Today’s Solutions: August 14, 2022

If you live in the US, daylight saving time has probably thrown your sleep schedule for a loop, but the good news is that if you’re working on getting back to a regular sleep and wake time, researchers have new insights into what time you should be striving for.

Researchers from UK Biobank analyzed 88,000 volunteers and followed each patient for seven days, tracking their sleep and wake times as well as other metrics like heart rate, breathing, and sleep cycles. They then followed these patients for several years, checking up on their heart and circulatory health over an average of six years.

What they found was that a bedtime between 10 and 11 pm was linked to lower levels of cardiovascular disease. This remained true even when the researchers accounted for factors like sleep duration and sleep irregularity.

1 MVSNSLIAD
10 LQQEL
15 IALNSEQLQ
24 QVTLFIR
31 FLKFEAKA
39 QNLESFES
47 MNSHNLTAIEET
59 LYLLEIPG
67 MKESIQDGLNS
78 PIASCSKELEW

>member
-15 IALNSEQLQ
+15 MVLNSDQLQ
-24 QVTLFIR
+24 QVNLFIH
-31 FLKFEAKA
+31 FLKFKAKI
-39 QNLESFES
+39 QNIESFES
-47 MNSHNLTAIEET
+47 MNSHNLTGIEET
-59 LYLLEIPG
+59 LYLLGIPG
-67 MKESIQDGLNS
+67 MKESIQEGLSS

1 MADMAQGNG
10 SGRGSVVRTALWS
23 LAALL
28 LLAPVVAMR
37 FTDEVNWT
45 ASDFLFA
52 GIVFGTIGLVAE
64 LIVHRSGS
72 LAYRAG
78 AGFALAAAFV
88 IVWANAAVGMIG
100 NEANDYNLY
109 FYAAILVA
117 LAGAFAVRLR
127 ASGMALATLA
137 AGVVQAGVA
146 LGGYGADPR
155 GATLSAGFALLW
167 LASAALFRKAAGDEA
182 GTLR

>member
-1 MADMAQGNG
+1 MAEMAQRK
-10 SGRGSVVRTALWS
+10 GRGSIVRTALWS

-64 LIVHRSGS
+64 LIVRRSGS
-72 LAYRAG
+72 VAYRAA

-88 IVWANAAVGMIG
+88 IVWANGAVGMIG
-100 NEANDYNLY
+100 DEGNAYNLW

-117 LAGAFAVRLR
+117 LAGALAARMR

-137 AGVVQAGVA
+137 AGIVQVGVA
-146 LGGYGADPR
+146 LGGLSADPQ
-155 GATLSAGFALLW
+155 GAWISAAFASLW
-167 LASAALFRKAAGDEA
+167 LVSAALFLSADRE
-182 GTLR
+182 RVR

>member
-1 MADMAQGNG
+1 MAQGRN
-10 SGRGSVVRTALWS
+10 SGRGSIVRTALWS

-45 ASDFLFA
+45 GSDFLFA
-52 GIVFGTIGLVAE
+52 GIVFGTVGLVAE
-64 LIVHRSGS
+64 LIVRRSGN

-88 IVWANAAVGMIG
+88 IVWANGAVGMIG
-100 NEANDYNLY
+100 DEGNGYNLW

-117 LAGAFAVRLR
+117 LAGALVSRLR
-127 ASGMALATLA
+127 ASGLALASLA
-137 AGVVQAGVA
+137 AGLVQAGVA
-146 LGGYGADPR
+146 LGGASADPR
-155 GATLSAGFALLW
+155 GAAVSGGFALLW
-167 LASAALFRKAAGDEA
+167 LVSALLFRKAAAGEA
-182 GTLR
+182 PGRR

Although the researchers cannot prove cause and effect quite yet, the results of their long-term study are striking. They believe the benefits of this sleep time are linked to the fact that it allows the body to follow natural circadian rhythms. Study author Dr. David Plans said, “The riskiest time was after midnight, potentially because it may reduce the likelihood of seeing morning light, which resets the body clock.”

Source study: European Heart JournalAccelerometer-derived sleep onset timing and cardiovascular disease incidence: a UK Biobank cohort study 

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